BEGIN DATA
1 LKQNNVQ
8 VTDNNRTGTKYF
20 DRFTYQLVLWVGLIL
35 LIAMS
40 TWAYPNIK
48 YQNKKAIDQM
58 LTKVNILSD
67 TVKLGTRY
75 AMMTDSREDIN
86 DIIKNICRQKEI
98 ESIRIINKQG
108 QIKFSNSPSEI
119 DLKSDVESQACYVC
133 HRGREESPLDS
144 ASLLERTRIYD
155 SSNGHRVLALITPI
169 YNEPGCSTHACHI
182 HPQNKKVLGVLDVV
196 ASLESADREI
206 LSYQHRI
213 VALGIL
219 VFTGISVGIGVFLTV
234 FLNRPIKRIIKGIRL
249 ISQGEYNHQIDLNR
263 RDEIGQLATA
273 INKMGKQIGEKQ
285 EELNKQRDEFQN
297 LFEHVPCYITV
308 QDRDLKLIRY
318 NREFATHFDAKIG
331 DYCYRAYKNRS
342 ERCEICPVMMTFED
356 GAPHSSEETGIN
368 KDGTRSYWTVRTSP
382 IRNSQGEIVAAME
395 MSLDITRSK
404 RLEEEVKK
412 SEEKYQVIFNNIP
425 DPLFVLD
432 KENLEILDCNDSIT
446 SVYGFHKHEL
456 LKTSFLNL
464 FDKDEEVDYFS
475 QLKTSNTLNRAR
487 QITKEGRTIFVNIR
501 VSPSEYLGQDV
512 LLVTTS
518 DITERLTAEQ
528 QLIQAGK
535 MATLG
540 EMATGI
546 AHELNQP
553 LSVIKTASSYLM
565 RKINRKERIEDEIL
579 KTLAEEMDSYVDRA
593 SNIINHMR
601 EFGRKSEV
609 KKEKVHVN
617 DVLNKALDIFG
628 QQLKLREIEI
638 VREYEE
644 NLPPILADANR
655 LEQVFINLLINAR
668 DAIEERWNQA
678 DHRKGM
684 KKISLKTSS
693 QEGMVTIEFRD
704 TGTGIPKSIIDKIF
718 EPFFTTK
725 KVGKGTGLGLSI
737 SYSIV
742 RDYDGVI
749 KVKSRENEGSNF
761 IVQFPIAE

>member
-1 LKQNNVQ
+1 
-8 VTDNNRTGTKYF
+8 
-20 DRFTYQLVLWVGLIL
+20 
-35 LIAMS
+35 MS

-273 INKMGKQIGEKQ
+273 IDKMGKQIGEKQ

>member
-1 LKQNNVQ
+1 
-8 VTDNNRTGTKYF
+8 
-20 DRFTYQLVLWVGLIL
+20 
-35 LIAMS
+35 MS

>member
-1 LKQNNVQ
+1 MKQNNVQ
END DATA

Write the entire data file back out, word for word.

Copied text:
1 LKQNNVQ
8 VTDNNRTGTKYF
20 DRFTYQLVLWVGLIL
35 LIAMS
40 TWAYPNIK
48 YQNKKAIDQM
58 LTKVNILSD
67 TVKLGTRY
75 AMMTDSREDIN
86 DIIKNICRQKEI
98 ESIRIINKQG
108 QIKFSNSPSEI
119 DLKSDVESQACYVC
133 HRGREESPLDS
144 ASLLERTRIYD
155 SSNGHRVLALITPI
169 YNEPGCSTHACHI
182 HPQNKKVLGVLDVV
196 ASLESADREI
206 LSYQHRI
213 VALGIL
219 VFTGISVGIGVFLTV
234 FLNRPIKRIIKGIRL
249 ISQGEYNHQIDLNR
263 RDEIGQLATA
273 INKMGKQIGEKQ
285 EELNKQRDEFQN
297 LFEHVPCYITV
308 QDRDLKLIRY
318 NREFATHFDAKIG
331 DYCYRAYKNRS
342 ERCEICPVMMTFED
356 GAPHSSEETGIN
368 KDGTRSYWTVRTSP
382 IRNSQGEIVAAME
395 MSLDITRSK
404 RLEEEVKK
412 SEEKYQVIFNNIP
425 DPLFVLD
432 KENLEILDCNDSIT
446 SVYGFHKHEL
456 LKTSFLNL
464 FDKDEEVDYFS
475 QLKTSNTLNRAR
487 QITKEGRTIFVNIR
501 VSPSEYLGQDV
512 LLVTTS
518 DITERLTAEQ
528 QLIQAGK
535 MATLG
540 EMATGI
546 AHELNQP
553 LSVIKTASSYLM
565 RKINRKERIEDEIL
579 KTLAEEMDSYVDRA
593 SNIINHMR
601 EFGRKSEV
609 KKEKVHVN
617 DVLNKALDIFG
628 QQLKLREIEI
638 VREYEE
644 NLPPILADANR
655 LEQVFINLLINAR
668 DAIEERWNQA
678 DHRKGM
684 KKISLKTSS
693 QEGMVTIEFRD
704 TGTGIPKSIIDKIF
718 EPFFTTK
725 KVGKGTGLGLSI
737 SYSIV
742 RDYDGVI
749 KVKSRENEGSNF
761 IVQFPIAE

>member
-1 LKQNNVQ
+1 
-8 VTDNNRTGTKYF
+8 
-20 DRFTYQLVLWVGLIL
+20 
-35 LIAMS
+35 MS

-273 INKMGKQIGEKQ
+273 IDKMGKQIGEKQ

>member
-1 LKQNNVQ
+1 
-8 VTDNNRTGTKYF
+8 
-20 DRFTYQLVLWVGLIL
+20 
-35 LIAMS
+35 MS

>member
-1 LKQNNVQ
+1 MKQNNVQ